The Glass Castle by Jeannette Walls
This was a book I suggested for my f2f bookgroup, because it was on my shelf and unread. It had sounded interesting when I first heard of it but my interest had paled. I started reading it though and was totally hooked. If, like me, you heard about this book from a friend or on the radio or TV, you probably heard that it begins with the author leaving her Park Avenue home in a taxi, dressed for a concert, and when the taxi stops in traffic, and she sees her Mother sorting through a nearby dumpster in search of something useful or valuable. The author was so upset she asked the driver to turn around and take her home. How could you stop reading without understanding the background of that story?
Dispassionately and honestly written, Walls' memoir of her precarious childhood was mostly amusing at first as her parents lived in substandard housing in small towns in the Arizona-California-Nevada desert and "skedaddled" when things got tough—when her father got fired, or the bills built up or there was some positive reason to move on—like gold (literally) in the next town. They always expected their ship to come in—the father had drawn up plans for an efficient, environmentally friendly house he called the glass castle, which they would build when they got some money—hence the title.The memoir is written in short chapters, each focusing on an incident or anecdote. At first it's more amusing than dark, possibly because the author was reflecting on life when she was very young.
Still the first incident, the author's earliest memory, was when she was seriously burned at 3 years old, spent 6 weeks in hospital and carried a lasting scar. Her parents didn't believe in "overprotecting" children, but I found myself cringing at the risks they took for these four children. Halfway through the book, the situation darkens considerably, as the family leaves the West (where the mother grew up) and moves in with the father's family in a coal-mining town in West Virginia. Jeannette is 10 or 11 then and going to school regularly (before the parents had taught them mostly at home—and taught them well). She could see how other people lived. They live in a two-room shack with electricity (when they pay the bills which is infrequently) but no indoor plumbing. They had no furniture—when they kids were little they slept in cardboard boxes—and Rex (the father) build crude bunk beds for all four in one room. He was increasingly drunk and angry and the children were seriously deprived—freezing in winter, wet because the house leaked, and frequently hungry. They worked as soon as they could—without that they'd not eat.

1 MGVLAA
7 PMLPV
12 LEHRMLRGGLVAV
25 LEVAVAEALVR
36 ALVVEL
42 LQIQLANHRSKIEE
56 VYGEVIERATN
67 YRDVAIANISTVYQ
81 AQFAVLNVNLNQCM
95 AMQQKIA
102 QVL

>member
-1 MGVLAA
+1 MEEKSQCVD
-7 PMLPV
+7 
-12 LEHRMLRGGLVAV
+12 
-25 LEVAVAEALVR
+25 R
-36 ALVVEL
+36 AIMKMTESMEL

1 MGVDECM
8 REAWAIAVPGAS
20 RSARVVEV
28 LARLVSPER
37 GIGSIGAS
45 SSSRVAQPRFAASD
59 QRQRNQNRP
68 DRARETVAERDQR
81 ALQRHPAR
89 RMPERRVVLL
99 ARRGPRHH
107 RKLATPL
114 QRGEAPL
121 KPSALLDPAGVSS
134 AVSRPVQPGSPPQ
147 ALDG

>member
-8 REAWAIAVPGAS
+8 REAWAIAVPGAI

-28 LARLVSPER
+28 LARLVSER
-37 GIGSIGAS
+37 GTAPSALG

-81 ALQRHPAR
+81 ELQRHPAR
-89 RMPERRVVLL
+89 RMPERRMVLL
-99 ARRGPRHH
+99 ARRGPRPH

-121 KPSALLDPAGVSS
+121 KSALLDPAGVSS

Lori, the oldest, finishes high school and goes to NY and Jeannette joins her after the 11th grade. The other two follow suit. The fact that they all help each other, though, testifies to the closeness of the family and when the parents turn up with all their possessions in an old, illegally registered van, they say it's to keep the family together. The reader, guided by the author, likes and respects Rex in spite of his faults. The mother is certainly amusing but seems ultimately more selfish. The parents get thrown out of several NY locations and end up on the streets for several years before they find a squat. Rex, always handy, fixes it up and helps everyone in the abandoned walkup by figuring out how to tap into someone else's electricity. He dries out occasionally, even gets a job upstate but the mother entices him to come back and when he does he comes back to drinking again.
It's a fast read, amusing but never, in spite of the subject, depressing. Ultimately one has a bit of envy for one growing up in such a family in spite of it all.